- The Washington Times - Wednesday, October 25, 2017

Former Vice President Joe Biden said he never got a sense of “joy” in Hillary Clinton’s 2016 presidential campaign, telling Vanity Fair in a new interview that the failed Democratic nominee appeared to be more driven by outside forces than her own ambition.

Mr. Biden was asked about a passage in his forthcoming memoir “Promise me, Dad,” in which he reportedly describes a “twinge of sadness” he felt for Mrs. Clinton when she revealed she was going to run for president during a visit to the Naval Observatory in Washington, Mr. Biden’s former residence.

“The sage political analysts would say she was probably on her way to a historic victory — the first woman to win the White House,” Mr. Biden wrote, according to Vanity Fair. “But she did not evince much joy at the prospect of running. I may have misread her entirely that morning, but she seemed to me like a person propelled by forces not entirely of her own making.”

In an interview published Wednesday, Mr. Biden elaborated that he felt Mrs. Clinton was saddled with a lot of baggage throughout her candidacy.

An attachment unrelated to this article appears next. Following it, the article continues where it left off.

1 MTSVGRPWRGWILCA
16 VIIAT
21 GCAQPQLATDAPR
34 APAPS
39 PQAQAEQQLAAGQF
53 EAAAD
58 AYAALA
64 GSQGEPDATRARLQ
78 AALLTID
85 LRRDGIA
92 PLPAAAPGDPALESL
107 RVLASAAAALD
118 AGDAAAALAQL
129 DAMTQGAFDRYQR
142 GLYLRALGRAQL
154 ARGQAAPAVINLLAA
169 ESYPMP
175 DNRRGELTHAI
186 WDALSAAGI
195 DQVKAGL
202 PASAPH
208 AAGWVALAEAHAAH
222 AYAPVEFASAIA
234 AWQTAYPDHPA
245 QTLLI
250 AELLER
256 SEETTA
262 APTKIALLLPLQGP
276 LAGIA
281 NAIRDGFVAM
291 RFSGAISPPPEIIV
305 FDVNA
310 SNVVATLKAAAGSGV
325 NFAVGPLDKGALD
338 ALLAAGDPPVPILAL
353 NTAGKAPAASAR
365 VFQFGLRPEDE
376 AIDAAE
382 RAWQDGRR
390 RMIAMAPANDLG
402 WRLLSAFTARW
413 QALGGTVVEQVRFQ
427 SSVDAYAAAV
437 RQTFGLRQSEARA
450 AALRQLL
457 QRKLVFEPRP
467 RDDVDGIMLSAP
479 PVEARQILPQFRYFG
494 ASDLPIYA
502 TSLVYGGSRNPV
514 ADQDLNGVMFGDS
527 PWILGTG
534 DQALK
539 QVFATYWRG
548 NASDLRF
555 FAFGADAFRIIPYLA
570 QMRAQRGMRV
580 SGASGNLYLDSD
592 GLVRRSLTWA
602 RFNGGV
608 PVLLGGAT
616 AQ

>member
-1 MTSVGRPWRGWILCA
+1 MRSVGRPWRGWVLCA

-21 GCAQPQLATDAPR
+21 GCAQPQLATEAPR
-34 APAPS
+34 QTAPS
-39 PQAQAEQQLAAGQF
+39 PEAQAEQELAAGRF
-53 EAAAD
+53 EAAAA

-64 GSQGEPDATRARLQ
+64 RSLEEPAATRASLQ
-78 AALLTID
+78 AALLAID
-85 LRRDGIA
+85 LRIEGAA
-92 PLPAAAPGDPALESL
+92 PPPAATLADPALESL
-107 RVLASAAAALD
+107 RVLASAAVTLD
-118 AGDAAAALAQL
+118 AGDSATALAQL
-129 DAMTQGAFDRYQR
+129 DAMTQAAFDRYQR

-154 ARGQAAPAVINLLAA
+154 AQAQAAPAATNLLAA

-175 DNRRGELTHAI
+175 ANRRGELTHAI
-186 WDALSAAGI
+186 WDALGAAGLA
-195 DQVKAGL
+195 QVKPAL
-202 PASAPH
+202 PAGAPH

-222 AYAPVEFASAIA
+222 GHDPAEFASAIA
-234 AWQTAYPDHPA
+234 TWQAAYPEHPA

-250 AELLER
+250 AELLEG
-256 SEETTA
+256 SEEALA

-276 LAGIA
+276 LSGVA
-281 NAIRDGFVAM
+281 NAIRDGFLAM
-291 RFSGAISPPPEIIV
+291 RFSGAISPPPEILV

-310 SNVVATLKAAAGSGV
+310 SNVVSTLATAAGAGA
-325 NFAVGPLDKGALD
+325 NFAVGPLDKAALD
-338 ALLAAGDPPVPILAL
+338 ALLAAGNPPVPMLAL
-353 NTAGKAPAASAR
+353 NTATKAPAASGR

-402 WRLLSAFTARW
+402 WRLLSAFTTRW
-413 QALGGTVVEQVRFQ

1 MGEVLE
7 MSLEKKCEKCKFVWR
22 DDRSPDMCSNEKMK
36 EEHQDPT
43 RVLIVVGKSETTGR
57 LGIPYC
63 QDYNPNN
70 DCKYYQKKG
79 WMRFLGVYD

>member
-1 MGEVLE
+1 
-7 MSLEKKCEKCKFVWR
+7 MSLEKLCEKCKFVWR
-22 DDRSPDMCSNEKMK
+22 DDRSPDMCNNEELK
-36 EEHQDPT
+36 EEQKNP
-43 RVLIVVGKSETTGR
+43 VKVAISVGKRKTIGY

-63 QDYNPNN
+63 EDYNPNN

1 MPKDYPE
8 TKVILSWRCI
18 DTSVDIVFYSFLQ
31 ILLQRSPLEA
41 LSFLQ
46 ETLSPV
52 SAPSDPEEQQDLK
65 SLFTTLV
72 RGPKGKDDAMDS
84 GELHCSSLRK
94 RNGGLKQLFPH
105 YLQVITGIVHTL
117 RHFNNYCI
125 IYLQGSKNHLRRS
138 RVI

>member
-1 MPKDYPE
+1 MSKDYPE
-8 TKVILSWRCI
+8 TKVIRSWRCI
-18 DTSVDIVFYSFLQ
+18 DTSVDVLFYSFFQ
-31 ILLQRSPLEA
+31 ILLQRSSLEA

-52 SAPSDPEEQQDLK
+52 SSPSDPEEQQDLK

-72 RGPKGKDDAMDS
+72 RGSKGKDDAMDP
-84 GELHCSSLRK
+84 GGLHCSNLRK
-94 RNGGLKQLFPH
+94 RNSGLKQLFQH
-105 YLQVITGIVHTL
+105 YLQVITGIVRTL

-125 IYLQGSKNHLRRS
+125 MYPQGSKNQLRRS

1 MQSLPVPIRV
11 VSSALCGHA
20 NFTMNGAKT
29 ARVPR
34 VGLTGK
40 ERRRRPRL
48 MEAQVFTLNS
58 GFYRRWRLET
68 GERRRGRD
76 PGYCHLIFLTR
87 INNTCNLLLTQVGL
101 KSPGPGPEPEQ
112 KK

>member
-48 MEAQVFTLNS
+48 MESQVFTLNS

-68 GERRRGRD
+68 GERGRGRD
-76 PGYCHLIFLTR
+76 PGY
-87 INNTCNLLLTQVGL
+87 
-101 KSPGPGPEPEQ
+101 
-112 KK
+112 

“Everyone thinks it was just raw ambition on her part,” he said. “I think she was sort of a prisoner of history. First woman who had a better-than-even chance of getting the nomination. First woman, relative to the Republican field, who had a better-than-even chance of being president. But there’s a lot of baggage, fair and unfair, and there was no illusion on her part — this wasn’t going to be a Marquess of Queensberry fight.

“And so I never got the sense that there was any joy in her campaign. Maybe it’s me, but I find joy in doing this,” the Democrat added.

Mr. Biden didn’t to rule out a potential 2020 presidential run for himself, explaining that he’s waiting to “see what happens.”

The former vice president went on to say that President Trump, who he described as “self-referential and uninformed,” poses a threat to American values.

“This sounds corny,” he said, “but everything the founders did was to erect institutions that made it more difficult to abuse power. That’s why they have three different branches of government. And what really worries me about this administration is the frontal attack on those institutions that, if they were lost, makes the abuse of power so much more available.”

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